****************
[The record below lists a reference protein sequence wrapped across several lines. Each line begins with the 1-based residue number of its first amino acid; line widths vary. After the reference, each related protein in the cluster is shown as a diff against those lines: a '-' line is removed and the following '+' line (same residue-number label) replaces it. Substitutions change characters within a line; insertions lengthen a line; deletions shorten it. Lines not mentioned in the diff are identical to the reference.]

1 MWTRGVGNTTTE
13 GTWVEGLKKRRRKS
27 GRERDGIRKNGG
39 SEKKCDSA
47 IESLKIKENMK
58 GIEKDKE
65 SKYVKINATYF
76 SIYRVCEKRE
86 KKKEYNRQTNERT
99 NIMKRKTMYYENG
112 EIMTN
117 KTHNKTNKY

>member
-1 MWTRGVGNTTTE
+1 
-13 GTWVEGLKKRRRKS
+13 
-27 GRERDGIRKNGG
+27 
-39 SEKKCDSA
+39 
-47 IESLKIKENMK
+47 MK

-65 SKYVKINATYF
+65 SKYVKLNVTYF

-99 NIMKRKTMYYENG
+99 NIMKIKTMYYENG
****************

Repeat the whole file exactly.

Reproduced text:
[The record below lists a reference protein sequence wrapped across several lines. Each line begins with the 1-based residue number of its first amino acid; line widths vary. After the reference, each related protein in the cluster is shown as a diff against those lines: a '-' line is removed and the following '+' line (same residue-number label) replaces it. Substitutions change characters within a line; insertions lengthen a line; deletions shorten it. Lines not mentioned in the diff are identical to the reference.]

1 MWTRGVGNTTTE
13 GTWVEGLKKRRRKS
27 GRERDGIRKNGG
39 SEKKCDSA
47 IESLKIKENMK
58 GIEKDKE
65 SKYVKINATYF
76 SIYRVCEKRE
86 KKKEYNRQTNERT
99 NIMKRKTMYYENG
112 EIMTN
117 KTHNKTNKY

>member
-1 MWTRGVGNTTTE
+1 
-13 GTWVEGLKKRRRKS
+13 
-27 GRERDGIRKNGG
+27 
-39 SEKKCDSA
+39 
-47 IESLKIKENMK
+47 MK

-65 SKYVKINATYF
+65 SKYVKLNVTYF

-99 NIMKRKTMYYENG
+99 NIMKIKTMYYENG